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Old November 15th, 2005, 07:51 AM
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petdr petdr is offline
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Epilesey is a diagnosis of ruleouts: you rule everything else out, and this is what you are left with at the end of whatever testing protocol was done. Seizures fall into two groups, grand mal and petite mal. For the dog with a history of presumed seizures I do at minimum a complete blood count, biochem profile, heart worm test and urinalysis. This allows me to make certain that various blood diseases, liver and kidney diseases are not causing the seizures. I follow up with abdominal and chest x-ray films to make certain that cardiac, lung and abdominal causes of seizures are not implicated.

For multiple, severe seizures I always try to have MRI studies done to rule out abnormal brain structures/tumors/masses as the cause of seizures.

Certainly there are a number of owners who balk at this series of tests, and I always tell them if they can live with the uncertainty, then so can I--and then I merely treat symptomatically, with the diagnosis open and the owner fully understanding that I don't know what the problem is.

There is no EEG test that is standardized in the canine, we can do this for human epileptics but not the dog.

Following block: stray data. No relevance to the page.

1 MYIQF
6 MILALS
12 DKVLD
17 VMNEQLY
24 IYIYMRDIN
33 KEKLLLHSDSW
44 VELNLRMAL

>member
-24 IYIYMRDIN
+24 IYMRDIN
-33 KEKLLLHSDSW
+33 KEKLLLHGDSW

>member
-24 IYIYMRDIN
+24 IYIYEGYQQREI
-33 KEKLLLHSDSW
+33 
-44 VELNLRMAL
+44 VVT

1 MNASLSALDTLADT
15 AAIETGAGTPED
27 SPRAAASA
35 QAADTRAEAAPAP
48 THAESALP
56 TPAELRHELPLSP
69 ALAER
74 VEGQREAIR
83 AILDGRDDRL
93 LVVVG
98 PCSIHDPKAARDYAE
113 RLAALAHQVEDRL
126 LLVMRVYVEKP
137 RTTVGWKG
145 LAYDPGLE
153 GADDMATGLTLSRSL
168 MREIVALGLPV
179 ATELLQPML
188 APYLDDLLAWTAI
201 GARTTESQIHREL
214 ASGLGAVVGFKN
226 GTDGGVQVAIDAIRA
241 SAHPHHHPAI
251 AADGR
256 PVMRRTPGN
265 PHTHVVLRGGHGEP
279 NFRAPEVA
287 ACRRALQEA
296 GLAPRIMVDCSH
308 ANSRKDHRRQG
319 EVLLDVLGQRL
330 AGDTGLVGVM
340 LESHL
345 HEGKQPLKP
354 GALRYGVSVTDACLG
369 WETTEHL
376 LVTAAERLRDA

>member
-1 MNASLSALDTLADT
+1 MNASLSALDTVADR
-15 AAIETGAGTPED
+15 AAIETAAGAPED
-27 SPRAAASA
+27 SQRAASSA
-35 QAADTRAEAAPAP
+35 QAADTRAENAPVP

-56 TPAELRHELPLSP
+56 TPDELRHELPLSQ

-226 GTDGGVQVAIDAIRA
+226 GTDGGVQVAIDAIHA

As to causes for epilepsey: head trauma, genetics, previous severe illness. I suppose severe food allergies could be implicated, but this would be a rare, obscure cause. One way to test this would be to use an elemental diet, I personally like Hill's Ultra Z/D hypoallergenic diet. You would use this exclusively for at least 6 months. Others on this list may have their favorites, but you must be absolutely assured that it is a true hypoallergenic diet, just because claims are made for certain foods doesn't mean those claims are accurate.

Unfortunately, skull x-ray films will tell you nothing about the brain's architecture, because the skull will blot out any soft tissue structure. This is why MRI is necessary to view the brain.

As to treatment, if the seizures are infrequent and mild, then not every case is treated. Dogs do not need to work or drive cars, etc. If one does opt to treat, then many drugs exist, and a consult with a veterinary neurologist will help. I frequently use a combination of phenobarbitol and potassium bromide to treat my epileptic patients.

Now, having written all this, it may be entirely possible that all you are dealing with is an ear problem, so don't overlook the obvious.

Dr. Van Lienden

Dr. Raymond Van Lienden DVM
The Animal Clinic of Clifton
12702 Chapel Road, Clifton
Virginia, U.S.A. 20124
703-802-0490
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